In April 2019, my better half Beas suggested we travel to Malaysia and Singapore. It would be the first trip outside of India for our then three-year-old. While it was of interest to me, I did not pay much heed to it since I reckoned Beas would probably change her mind. However, as the days passed, she began looking up places of interest and inexpensive place to stay. I was sold on the idea when she suggested we should drive ourselves for the initial three days of the trip.
At the time, a close friend of mine was Kuala Lumpur based. But as it happened, his workplace sent him off to Bucharest in Romania just two months before we were to visit. Co-incidentally, when I was speaking to Aamil about how best to plan a few days in Malaysia, he too suggested we should drive. The roads, he said, were fabulous. And then came the best part. Aamil shared that we could use his car; it was parked at a friend’s place. He suggested we take a taxi from the airport to a certain mall in the city where his friend would come and give us the car.
Dining options aplenty
Fast forward to July 2019. Beas, Zarah and I were on an AirAsia flight to Kuala Lumpur from Kolkata. Although we’d landed in the wee hours of the morning, my attention was immediately held by the numerous dining options. And after many years, I’d caught sight of a Nando’s. I must mention here that I’ve always been a huge fan of their peri-peri chicken. Following a few minutes spent purchasing a local SIM card, we decided to begin the holiday with a grand breakfast. En route Nando’s, we came across a large sign declaring “the only vegetarian spot in KLIA2” — KLIA being Kuala Lumpur International Airport Terminal 2.
I tried to make the best use of my time while waiting for breakfast to arrive. Aamil had informed me that the Uber or Ola equivalent there was Grab. And using the airport’s free, albeit slow wi-fi network, I tried unsuccessfully to book a Grab taxi. When I was still unable to avail Grab’s services after breakfast, we decided to walk towards the exit gate and flag down a passing taxi.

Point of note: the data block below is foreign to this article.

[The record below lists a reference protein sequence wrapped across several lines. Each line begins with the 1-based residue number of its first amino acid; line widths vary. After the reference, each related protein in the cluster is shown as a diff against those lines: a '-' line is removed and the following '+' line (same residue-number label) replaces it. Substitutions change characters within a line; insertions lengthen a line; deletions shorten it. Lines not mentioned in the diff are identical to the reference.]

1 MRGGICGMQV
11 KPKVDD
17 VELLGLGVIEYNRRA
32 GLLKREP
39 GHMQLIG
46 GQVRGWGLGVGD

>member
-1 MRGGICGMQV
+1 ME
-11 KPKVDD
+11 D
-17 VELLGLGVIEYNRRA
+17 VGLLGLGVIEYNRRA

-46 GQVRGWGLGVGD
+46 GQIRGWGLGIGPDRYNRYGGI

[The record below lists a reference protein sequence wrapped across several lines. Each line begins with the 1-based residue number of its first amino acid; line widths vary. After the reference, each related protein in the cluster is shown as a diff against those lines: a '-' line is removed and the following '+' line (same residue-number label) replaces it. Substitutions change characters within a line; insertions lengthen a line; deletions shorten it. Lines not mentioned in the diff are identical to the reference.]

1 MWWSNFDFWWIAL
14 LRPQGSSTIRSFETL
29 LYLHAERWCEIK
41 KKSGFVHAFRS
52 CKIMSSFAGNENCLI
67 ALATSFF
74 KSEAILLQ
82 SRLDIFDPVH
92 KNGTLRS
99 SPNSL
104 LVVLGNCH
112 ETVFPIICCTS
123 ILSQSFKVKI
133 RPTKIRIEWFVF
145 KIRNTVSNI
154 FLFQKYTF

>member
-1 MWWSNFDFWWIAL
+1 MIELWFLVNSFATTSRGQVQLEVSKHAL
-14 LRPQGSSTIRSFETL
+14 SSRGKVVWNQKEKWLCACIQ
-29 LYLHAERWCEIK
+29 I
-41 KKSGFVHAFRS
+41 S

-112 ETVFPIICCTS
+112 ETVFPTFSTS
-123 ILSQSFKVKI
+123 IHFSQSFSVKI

However, just as we were about to exit, a young man with a pleasant smile walked up to us. He asked if we were looking for a taxi. We said we were and enquired how much it would cost. As Beas converted the price in INR terms and calculated the distance, he whipped out his phone and said, “Let me show you my car.”
The “racing car”
At the time, I worked on customising vehicles for a fair share of my ‘bread and butter’. That he should use his car as his unique selling point was almost like telepathy. And this gentleman’s car was tastefully done, finished in a bright shade of blue. A little bargaining later, we were walking to the parking lot. When we actually came upon the vehicle, our daughter Zarah was as much delighted as her father was.
She exclaimed, “racing car”. It sure looked like one with a sizeable spoiler on its boot lid. Spoilers are used in high performance vehicles to ensure there is adequate downforce on the rear end. Otherwise, at high speeds, the rear of a vehicle has a tendency to lift. In most regular cars, spoilers are added only as an aesthetic feature.
When he fired up the engine, I was all smiles. It had a loud angry roar, as if it could manage a 0-100 kmph in 3 seconds. Personally, I am not a fan of loud exhausts but the cheekiness of both driver and vehicle had me change my mind temporarily. Once we exited, I realised this humble Perodua Bezza even had a carbon fibre bonnet.
Carbon fibre is an extremely tough material but it also very light. Perdoua, meanwhile, is a Malaysian automaker. Much like Maruti Suzuki of India, Perdouas hold sizeable market share in Malaysia. No sooner was he on the highway than our man zipped through traffic. Only later did we realise that he’d charged us almost double. But in my books, it was a small contribution towards his car modification fund.
We were at the designated meeting point in no more than 30 minutes. Aamil’s friend Swapnil was already there waiting for us. The car was a well-aged Hyundai Elantra. He also gave us a ‘Touch-n-Go’ card — the equivalent of RFID tags that we must now mandatorily affix on all four-wheelers in India. Across Malaysia’s highways, there are toll collection centres at more frequent intervals than is the norm in India. In addition, all toll booths in Malaysia were fully automated — meaning there was no human presence at all.